You need a recreational scallop licence to take scallops in Tasmania. Scallops may only be taken by hand and only the licence holder can dive for scallops. You cannot take scallops on behalf of another scallop licence holder. Only licensed fishers can possess scallops when on the water.
Aborigines engaged in
are exempt from holding a recreational fishing licence but must comply with all other rules.
Recreational Fishing Seasons page for current open and closed scallop season dates for the D'Entrecasteaux Channel and other areas of State waters.
The scallop fishing season is normally open from the Saturday before Easter to the end of July. The D'Entrecasteaux Channel, which historically accounts for 95% of the recreational fishery, is managed as a separate scallop fishing area to other state waters. The Channel has been
for the past few seasons to allow stocks to recover. The area closure was necessary to protect scallop stocks and reduce the likelihood of long term closures.
Scallops are notorious for having highly variable populations with the area closure being declared to maximise the chances of successful recruitment by the remaining mature stocks in the centre and southern parts of the D'Entrecasteaux Channel. Preserving major scallop beds of mature scallops provides the best chance of successful spawning and settlement and limits the risk of longer closures being required in the future.
There is a minimum legal size limit for each species of scallop.
Commercial and Queen scallops - 100mm
Doughboy scallops - 80mm
Gauges are available from Service Tasmania outlets.
Doughboy, Commercial and Queen scallops
Measure scallops across the widest part of the shell
Measuring and handling scallops
The size of the scallop is measured across the widest part of the scallop shell. This is generally parallel to the hinge. Scallops must be measured before they are taken and carefully returned if they are not yet size.
Your whole catch should be taken home and any waste disposed of with your household rubbish as throwing waste and shells back in the water can spread fish diseases and marine pests.
Bag and possession limits
Fishers with a recreational scallop licence have:
- A personal daily bag limit of 50 scallops per day (all species combined) applies. This is your total catch for the day regardless of how many trips you make. Once you have caught your bag limit, you must stop fishing for scallops for the rest of the day. This is also your possession limit while out on the water and only licensed fishers can possess scallops on the water.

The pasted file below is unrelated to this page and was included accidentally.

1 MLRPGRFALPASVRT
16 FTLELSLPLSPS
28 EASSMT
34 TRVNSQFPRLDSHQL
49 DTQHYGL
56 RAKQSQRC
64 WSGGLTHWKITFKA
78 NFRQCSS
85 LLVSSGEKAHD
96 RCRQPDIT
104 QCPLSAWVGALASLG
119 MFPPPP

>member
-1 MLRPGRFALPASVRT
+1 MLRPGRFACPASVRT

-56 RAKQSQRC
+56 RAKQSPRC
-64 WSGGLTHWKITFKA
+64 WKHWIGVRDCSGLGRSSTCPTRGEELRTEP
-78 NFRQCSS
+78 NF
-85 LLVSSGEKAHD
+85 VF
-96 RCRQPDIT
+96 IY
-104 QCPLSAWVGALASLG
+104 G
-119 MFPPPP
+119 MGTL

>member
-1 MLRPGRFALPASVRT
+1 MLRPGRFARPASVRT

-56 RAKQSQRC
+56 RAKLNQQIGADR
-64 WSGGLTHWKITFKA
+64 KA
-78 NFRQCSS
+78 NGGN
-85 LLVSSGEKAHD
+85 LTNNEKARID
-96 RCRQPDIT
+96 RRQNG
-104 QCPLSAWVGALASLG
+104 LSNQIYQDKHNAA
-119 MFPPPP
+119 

- A possession limit of 100 scallops (all species combined) or 3 kilograms of scallop meat. This possession limit applies everywhere on land. This limit also applies to persons who do not possess a scallop licence.
Can you eat scallops at sea?
Scallops may be shucked for immediate consumption at sea as long as the shells are retained and brought ashore along with the rest of the catch. Any scallops consumed count towards your daily bag limit. Landing shucked scallop meats is prohibited.
The D'Entrecasteaux Channel in the south of Tasmania is managed as a separate scallop fishing area to other state waters. The
is the area bounded in the south by a line from Scott Point to the northern tip of Partridge Island, then from the southern tip of that island to the Labillardiere Peninsula and in the north by a line from Dennes Point to Piersons Point.
All other State waters will be open for the recreational scallop season, except those that are restricted as
Marine Nature Reserves
Fisheries Research Areas
without the permission of the leaseholder.
Consider the water quality of where you are taking scallops, particularly if you intend to eat the roe. See the
Safety of Shellfish for Eating
page for more information.
D'Entrecasteaux Channel scallop management
The policy is to keep the Channel closed until there is a substantial rebuilding of scallops stocks with a range of size classes distributed in the Channel not just highly localised stocks.
Research demonstrates that scallops
in the Channel are genetically different than those on the East Coast. This indicates that the Channel is 'self seeding' and reliant on scallop stock populations from within the Channel. This highlights the importance of protecting areas of high density spawning stock to increase the likelihood of steady and/or significant recruitment pulses for the Channel.
The Institute for Marine and Antarctic Studies conducts annual monitoring of the Channel and the results are considered by the Recreational Fisheries Advisory Committee. As monitoring indicates that there has been no substantial rebuilding of scallops stocks the area remains closed.
Read more about
recreational scallop research in Tasmania.
Scallop illustrations by Peter Gouldthorpe